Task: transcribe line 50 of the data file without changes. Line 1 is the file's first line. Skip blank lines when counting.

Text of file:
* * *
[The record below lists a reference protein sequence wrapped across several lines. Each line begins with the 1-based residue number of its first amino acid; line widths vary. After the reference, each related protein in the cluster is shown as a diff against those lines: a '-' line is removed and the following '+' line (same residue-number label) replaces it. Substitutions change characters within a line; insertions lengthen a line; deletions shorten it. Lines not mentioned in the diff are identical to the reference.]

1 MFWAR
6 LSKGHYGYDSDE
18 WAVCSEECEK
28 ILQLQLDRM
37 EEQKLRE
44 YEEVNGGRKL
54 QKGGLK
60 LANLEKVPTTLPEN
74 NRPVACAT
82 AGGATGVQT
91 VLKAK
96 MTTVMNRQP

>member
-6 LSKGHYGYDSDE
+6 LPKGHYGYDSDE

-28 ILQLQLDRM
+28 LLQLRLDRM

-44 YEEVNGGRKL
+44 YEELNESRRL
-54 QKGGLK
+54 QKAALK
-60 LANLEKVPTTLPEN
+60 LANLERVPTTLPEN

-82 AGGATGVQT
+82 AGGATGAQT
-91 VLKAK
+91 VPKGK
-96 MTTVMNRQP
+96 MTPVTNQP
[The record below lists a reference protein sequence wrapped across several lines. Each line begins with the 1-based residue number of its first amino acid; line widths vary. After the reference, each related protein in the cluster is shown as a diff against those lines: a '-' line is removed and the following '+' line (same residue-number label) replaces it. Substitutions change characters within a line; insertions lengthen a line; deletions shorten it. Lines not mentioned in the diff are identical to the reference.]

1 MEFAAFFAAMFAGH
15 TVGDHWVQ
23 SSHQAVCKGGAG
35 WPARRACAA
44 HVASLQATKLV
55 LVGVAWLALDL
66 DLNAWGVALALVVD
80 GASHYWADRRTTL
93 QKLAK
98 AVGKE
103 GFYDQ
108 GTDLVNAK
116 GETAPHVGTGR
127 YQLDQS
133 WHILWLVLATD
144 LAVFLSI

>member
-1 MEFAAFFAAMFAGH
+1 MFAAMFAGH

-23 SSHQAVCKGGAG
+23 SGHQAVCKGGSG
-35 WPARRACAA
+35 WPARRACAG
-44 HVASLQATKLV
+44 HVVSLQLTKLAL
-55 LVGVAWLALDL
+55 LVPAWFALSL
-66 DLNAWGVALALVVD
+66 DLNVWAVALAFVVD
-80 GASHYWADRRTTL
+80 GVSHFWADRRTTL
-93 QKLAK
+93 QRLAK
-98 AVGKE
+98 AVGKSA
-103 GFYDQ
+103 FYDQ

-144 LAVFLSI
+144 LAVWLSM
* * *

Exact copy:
+1 MFAAMFAGH